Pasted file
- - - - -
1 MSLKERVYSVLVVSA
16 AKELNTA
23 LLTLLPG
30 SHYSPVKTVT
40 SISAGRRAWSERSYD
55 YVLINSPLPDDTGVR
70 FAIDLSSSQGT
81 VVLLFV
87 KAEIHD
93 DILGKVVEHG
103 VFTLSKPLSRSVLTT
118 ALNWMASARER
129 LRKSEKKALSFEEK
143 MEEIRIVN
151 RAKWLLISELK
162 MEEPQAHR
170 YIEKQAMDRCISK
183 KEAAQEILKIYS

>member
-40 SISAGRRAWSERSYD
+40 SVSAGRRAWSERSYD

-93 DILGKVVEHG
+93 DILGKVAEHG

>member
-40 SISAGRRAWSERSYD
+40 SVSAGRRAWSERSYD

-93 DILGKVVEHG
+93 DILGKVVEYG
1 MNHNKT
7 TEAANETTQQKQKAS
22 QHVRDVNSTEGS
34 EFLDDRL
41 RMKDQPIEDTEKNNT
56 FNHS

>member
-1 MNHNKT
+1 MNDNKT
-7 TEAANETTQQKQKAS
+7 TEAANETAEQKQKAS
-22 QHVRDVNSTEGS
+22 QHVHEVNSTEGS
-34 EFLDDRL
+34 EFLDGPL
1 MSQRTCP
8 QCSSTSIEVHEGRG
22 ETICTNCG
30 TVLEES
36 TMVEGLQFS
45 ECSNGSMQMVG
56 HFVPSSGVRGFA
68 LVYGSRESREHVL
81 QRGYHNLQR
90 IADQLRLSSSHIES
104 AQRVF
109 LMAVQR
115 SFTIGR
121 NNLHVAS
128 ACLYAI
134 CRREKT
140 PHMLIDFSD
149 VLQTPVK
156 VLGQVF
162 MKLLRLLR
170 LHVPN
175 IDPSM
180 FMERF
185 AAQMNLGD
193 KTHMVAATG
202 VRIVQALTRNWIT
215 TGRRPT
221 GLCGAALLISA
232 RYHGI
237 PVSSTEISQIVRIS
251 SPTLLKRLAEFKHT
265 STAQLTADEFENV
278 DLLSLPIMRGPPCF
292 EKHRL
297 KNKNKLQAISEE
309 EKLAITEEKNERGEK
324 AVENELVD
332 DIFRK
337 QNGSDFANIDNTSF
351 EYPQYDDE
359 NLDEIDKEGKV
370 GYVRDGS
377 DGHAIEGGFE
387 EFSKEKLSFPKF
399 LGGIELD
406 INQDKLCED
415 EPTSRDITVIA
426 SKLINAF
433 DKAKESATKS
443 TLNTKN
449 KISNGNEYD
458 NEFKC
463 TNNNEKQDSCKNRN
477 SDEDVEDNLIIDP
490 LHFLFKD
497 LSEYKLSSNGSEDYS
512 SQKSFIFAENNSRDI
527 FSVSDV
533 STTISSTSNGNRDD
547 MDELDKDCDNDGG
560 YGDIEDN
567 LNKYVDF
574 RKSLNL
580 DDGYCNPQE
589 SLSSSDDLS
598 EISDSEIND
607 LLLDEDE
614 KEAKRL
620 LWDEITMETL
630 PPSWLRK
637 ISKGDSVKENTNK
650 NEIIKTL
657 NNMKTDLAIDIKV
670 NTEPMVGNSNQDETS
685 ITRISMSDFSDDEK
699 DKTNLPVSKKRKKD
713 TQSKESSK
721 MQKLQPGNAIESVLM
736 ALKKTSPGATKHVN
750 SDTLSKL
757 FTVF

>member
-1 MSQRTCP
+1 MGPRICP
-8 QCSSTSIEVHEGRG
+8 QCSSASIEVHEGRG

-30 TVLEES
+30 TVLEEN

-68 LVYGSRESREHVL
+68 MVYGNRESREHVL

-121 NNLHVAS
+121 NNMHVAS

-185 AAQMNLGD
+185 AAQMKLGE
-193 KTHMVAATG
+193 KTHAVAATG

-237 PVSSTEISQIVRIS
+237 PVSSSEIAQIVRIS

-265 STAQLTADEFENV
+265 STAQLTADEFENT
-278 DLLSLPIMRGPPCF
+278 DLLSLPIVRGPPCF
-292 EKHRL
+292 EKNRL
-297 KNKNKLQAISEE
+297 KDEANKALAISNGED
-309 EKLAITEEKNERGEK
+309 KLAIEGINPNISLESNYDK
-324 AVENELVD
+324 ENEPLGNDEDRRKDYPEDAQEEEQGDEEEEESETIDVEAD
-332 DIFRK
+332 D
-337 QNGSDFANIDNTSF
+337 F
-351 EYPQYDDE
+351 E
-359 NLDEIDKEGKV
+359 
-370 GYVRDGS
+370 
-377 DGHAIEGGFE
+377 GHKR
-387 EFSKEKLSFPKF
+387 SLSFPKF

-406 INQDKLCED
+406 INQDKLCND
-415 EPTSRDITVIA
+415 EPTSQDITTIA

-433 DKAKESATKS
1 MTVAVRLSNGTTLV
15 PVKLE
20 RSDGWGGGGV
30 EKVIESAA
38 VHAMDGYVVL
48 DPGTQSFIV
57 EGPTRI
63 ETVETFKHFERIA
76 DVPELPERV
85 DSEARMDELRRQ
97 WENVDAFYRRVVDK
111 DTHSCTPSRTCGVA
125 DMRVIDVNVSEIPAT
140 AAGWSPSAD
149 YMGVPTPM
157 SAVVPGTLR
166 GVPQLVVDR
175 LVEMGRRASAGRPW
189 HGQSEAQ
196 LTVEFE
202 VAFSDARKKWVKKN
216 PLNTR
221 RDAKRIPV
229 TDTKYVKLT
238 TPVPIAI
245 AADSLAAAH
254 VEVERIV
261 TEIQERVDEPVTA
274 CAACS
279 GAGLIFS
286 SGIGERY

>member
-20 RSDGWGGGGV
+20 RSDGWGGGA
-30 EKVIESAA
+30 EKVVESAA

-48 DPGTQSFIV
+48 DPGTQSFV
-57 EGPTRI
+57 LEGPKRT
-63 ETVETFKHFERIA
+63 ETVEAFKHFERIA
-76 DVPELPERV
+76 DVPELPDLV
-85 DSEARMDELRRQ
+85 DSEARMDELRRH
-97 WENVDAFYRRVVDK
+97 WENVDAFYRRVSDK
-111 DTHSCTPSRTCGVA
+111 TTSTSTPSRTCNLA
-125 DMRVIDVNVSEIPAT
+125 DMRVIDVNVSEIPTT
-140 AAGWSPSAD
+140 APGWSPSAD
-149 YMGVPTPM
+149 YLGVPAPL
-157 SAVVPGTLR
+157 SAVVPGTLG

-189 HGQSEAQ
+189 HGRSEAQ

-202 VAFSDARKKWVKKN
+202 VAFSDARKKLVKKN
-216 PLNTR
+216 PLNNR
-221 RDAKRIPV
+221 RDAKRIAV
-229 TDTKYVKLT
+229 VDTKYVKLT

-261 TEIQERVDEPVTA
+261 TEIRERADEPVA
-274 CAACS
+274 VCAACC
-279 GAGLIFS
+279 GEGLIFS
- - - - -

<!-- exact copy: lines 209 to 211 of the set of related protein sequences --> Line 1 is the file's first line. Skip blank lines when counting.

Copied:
-48 DPGTQSFIV
+48 DPGTQSFV
-57 EGPTRI